Two English Ladies and the Holocaust
The Cooks’ Pre-War History
Ida Cook (1904-1987), and her sister Louise (1901-1991) were two English ladies of very limited means who had a life-long passion for opera. They worked in low-paying civil service jobs in and near London from 1920 on.
After hearing soprano Amelita Galli-Curci’s recordings on their first ever Victrola (“Gramophone”), the sisters decided they had to go to America to hear her.
It took two years of saving, literally, every spare shilling. They sewed their own clothes, skipped meals, worked extra hours, traveled steerage and bought standing room, but they did hear Galli-Curci and were befriended by her.
So the years went on. Work, saving, scrimping, opera travels, indulging their hobby and making friends along the way with some of the world’s great artists: Arturo Toscanini, Rosa Ponselle, Ezio Pinza, and, in Germany in the early 1930s, conductor Clemens Krauss and his wife, soprano Viorica Ursuleac.
From this couple the Cook sisters learned of the growing danger facing Germany’s Jews. And so the ladies went to work. They devised ways to smuggle out, on behalf of Jewish refugees, furs and jewelry and cash and whatever would be needed to live on outside of Germany and Austria.
These were two nondescript English ladies, sisters, and the authorities never thought to question them or interfere with them in any way.
During the 1930s, until the war began, Ida and Louise would travel regularly from their grimy neighborhood in London to Salzburg, Vienna, Munich, and Berlin, and return to England with goods and materiel for use by refugees.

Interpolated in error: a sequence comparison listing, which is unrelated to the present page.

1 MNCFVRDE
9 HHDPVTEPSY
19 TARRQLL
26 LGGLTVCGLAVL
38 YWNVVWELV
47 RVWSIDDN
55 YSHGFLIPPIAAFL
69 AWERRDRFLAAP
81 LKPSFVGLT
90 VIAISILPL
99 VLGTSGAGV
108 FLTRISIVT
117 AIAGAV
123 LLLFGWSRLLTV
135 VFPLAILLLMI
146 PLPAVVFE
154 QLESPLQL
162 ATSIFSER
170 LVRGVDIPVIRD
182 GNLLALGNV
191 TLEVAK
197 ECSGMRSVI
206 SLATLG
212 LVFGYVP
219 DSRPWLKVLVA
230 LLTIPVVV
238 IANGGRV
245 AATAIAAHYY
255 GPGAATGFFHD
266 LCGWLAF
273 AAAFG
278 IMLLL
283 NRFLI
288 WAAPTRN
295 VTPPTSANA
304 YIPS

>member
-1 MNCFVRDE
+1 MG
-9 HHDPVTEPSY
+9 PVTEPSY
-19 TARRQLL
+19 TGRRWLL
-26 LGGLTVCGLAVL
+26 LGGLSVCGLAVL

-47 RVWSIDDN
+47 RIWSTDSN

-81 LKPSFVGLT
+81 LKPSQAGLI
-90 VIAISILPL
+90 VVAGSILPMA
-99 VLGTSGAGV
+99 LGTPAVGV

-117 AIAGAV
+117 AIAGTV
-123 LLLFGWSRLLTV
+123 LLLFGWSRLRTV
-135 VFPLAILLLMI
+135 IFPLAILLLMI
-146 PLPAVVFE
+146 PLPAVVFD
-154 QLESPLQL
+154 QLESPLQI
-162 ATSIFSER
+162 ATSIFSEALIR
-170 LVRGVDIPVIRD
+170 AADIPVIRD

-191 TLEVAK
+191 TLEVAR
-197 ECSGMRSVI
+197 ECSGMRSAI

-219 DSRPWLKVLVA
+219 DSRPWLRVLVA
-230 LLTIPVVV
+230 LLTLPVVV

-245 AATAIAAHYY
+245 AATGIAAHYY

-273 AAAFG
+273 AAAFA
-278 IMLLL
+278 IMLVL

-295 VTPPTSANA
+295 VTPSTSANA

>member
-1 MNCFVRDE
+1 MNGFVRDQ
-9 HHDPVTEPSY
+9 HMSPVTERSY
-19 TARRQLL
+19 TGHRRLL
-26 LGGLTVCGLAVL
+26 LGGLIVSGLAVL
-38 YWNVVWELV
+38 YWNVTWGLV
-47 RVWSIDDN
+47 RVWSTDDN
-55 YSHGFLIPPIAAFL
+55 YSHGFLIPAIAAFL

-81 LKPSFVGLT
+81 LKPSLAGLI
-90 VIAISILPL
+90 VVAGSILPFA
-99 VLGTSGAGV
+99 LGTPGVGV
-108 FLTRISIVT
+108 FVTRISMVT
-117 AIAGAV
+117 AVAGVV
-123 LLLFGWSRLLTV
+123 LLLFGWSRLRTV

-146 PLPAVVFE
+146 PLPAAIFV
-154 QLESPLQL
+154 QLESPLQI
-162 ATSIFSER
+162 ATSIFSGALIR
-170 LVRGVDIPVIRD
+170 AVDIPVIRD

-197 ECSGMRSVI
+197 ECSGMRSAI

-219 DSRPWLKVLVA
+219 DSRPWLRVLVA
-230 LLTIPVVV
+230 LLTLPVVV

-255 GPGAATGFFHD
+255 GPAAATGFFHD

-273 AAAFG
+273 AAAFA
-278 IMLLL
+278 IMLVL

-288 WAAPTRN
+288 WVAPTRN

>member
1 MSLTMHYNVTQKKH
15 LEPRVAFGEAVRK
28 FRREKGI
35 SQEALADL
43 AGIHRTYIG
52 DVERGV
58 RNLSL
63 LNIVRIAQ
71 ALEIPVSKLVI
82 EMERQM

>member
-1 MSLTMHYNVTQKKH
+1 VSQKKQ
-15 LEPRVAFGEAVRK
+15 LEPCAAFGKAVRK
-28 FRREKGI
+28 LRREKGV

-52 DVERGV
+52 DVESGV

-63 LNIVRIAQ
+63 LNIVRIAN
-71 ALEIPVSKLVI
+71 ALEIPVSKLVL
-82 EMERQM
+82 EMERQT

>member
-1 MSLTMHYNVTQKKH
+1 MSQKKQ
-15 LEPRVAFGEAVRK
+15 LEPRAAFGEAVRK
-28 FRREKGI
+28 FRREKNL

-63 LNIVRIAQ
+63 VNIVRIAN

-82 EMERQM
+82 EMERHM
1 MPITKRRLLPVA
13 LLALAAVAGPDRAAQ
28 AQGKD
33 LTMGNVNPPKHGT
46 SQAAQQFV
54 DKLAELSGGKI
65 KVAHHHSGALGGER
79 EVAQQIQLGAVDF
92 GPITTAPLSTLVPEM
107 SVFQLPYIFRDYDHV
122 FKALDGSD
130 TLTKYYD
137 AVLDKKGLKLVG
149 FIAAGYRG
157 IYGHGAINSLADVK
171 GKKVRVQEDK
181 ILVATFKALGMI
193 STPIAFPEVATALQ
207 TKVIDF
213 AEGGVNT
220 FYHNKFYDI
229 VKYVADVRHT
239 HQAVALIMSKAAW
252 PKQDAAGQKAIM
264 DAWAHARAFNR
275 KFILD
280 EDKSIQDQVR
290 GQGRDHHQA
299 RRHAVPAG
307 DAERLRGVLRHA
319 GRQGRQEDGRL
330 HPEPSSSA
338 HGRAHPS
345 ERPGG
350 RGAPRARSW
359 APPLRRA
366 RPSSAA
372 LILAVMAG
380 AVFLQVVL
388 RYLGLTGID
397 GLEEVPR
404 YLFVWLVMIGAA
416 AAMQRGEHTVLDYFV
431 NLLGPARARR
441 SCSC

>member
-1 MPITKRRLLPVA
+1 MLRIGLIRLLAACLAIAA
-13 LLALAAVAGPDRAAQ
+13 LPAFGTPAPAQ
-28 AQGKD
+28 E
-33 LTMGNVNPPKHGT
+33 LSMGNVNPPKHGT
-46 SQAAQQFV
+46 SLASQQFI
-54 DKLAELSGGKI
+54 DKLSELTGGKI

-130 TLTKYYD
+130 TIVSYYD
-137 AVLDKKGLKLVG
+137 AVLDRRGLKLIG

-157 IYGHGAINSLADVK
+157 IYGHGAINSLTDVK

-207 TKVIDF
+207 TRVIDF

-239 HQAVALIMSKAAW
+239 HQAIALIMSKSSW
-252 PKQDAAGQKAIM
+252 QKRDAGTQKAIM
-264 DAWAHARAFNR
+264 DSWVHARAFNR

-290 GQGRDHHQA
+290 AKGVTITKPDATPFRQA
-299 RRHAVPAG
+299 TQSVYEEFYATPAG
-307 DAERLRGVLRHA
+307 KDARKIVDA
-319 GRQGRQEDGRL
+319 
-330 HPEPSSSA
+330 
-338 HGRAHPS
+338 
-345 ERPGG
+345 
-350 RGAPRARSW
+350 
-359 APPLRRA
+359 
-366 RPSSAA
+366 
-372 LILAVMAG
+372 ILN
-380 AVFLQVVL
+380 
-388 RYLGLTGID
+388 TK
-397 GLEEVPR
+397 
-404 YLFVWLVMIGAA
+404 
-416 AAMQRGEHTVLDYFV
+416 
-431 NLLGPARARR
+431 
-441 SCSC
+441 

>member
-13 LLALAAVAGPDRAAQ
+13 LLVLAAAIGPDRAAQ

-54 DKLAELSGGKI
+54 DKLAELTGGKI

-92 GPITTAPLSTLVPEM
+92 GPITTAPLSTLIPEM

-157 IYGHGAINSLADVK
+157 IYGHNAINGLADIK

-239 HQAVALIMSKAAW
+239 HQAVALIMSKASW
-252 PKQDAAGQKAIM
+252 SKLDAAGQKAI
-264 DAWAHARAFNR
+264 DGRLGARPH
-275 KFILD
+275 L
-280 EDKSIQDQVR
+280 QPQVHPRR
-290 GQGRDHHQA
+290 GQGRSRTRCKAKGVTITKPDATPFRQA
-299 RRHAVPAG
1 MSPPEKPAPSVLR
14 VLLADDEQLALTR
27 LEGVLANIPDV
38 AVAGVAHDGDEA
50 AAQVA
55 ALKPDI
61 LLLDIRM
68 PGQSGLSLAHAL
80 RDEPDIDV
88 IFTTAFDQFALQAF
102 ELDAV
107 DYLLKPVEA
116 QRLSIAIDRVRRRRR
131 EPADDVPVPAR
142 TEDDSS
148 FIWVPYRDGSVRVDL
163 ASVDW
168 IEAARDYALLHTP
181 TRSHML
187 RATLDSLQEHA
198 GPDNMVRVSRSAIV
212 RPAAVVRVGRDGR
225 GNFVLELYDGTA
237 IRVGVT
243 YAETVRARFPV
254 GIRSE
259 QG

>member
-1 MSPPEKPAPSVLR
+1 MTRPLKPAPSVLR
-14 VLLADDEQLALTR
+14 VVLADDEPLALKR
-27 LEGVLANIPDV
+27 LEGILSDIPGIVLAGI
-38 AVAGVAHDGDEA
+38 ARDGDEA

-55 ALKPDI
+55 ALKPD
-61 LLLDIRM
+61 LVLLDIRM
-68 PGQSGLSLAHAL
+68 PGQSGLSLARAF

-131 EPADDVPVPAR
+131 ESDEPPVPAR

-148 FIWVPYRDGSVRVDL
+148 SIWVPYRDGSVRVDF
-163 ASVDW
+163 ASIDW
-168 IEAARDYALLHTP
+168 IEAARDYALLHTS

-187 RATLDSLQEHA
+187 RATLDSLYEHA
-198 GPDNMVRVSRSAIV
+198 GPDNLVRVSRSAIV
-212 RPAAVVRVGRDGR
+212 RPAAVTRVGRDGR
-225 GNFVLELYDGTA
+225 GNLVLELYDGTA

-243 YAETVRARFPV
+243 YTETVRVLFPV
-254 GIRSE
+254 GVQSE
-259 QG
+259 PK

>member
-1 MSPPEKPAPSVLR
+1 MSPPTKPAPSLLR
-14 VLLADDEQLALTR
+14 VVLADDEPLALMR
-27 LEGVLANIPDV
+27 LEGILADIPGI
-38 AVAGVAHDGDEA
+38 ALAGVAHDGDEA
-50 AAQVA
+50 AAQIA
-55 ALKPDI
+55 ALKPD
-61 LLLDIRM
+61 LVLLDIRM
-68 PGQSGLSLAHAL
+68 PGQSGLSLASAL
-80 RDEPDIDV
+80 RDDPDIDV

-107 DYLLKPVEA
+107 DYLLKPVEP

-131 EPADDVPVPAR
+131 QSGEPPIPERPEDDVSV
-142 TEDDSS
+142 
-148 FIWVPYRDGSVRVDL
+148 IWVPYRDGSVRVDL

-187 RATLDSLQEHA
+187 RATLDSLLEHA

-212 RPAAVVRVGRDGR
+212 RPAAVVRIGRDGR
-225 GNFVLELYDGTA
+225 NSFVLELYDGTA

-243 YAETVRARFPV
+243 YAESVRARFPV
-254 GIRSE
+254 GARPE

Later things got dicey when they worked at forging documents and passports. They always played the “two old dears” card and they were always believed. Eventually, again with meager savings, the ladies bought a flat in London, on Dolphin Place, in order to give refugees a bona fide address in the capital, thus easing quotas and immigration restrictions.
Eventually the war put an end to paid international travel. The sisters stayed home. Ida became a very successful writer of romance fiction-the slicks-under the name Mary Burchell.
After the war, now a little better off thanks to Ida/Mary’s literary success, they resumed their travels and opera going. Their friendships extended to a new generation of stars.
Maria Callas asked, “Ee-da, what did you think of my Medea?” to which Ida Cook replied, “You made a good stab at it, dear.” This lady wasn’t afraid of Nazis or divas.
The Cook sisters were named Among the Righteous by the State of Israel in 1965 and are commemorated at Yad Vashem.
Safe Passage is a terrific read. The book mixes opera and international travel in an era of great artists with intrigue, guts, intestinal fortitude and unselfishness. Miss Marple meets Valhalla.